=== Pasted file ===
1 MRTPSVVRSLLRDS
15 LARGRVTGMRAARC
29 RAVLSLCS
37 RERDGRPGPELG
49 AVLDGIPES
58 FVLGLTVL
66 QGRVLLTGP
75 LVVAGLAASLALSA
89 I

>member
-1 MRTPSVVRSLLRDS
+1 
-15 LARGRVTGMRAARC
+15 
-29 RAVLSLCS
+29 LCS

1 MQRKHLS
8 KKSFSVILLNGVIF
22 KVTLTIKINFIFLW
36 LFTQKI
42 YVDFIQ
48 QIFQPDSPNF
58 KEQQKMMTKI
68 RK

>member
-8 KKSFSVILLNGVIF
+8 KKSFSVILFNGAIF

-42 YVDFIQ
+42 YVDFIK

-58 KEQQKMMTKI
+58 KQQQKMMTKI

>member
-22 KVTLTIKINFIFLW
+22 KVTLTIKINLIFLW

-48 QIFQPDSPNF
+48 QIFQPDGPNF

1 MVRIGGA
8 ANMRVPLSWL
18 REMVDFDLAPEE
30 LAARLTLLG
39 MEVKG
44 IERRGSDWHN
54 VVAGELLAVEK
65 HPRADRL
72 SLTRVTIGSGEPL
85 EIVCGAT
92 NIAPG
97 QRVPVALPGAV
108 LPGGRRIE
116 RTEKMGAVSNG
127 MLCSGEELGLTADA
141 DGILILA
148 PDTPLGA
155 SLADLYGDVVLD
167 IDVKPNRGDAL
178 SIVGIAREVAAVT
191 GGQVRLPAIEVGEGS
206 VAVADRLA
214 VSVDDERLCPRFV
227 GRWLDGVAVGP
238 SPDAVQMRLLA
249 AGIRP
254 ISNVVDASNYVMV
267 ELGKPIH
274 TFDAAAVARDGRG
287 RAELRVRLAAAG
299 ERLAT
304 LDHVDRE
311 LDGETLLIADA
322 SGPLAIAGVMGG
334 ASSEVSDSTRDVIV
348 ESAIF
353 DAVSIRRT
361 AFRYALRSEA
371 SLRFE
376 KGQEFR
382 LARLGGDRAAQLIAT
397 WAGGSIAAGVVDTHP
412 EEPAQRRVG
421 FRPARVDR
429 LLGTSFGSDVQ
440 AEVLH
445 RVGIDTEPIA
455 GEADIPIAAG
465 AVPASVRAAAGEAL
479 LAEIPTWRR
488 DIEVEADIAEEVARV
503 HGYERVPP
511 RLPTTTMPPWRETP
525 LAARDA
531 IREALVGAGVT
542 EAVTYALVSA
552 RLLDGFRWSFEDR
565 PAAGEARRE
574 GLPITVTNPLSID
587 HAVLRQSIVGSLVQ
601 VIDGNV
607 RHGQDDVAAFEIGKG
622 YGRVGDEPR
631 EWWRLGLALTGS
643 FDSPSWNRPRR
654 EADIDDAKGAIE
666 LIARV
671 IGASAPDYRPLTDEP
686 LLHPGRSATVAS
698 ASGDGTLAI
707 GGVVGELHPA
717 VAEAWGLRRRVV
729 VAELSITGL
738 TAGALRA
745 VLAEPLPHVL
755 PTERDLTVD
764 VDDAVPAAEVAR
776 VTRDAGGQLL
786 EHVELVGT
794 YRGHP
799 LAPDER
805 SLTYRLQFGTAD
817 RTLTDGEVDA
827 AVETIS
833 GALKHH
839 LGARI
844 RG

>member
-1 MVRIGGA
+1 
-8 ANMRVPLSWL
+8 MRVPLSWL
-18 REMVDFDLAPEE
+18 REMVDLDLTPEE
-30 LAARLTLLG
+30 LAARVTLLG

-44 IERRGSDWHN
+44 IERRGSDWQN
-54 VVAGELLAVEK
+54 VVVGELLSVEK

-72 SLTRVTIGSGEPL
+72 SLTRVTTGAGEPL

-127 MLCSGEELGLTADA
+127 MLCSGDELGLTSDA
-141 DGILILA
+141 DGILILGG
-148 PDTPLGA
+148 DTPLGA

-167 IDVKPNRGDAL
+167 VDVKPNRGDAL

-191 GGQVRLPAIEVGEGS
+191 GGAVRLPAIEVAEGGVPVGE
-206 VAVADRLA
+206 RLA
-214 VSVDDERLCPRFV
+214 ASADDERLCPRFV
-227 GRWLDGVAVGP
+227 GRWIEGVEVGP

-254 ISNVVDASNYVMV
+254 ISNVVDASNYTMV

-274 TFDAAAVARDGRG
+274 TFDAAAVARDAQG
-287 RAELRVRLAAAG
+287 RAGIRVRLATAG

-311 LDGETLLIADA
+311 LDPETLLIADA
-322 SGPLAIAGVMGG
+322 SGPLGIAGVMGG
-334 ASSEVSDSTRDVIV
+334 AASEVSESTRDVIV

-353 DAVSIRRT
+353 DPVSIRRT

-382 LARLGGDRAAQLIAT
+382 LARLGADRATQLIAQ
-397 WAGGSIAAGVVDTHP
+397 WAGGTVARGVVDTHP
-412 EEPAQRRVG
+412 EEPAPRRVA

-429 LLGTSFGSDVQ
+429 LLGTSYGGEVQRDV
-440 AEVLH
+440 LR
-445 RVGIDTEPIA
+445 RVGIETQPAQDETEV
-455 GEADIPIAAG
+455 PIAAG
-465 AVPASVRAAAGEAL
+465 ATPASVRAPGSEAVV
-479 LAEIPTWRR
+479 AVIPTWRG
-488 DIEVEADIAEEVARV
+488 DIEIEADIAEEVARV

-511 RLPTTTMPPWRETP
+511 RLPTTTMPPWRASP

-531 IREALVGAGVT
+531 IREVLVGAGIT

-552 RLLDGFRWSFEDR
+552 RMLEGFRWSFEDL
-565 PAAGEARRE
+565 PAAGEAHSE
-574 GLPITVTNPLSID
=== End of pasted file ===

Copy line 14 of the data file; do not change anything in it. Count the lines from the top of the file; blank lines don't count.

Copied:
+15 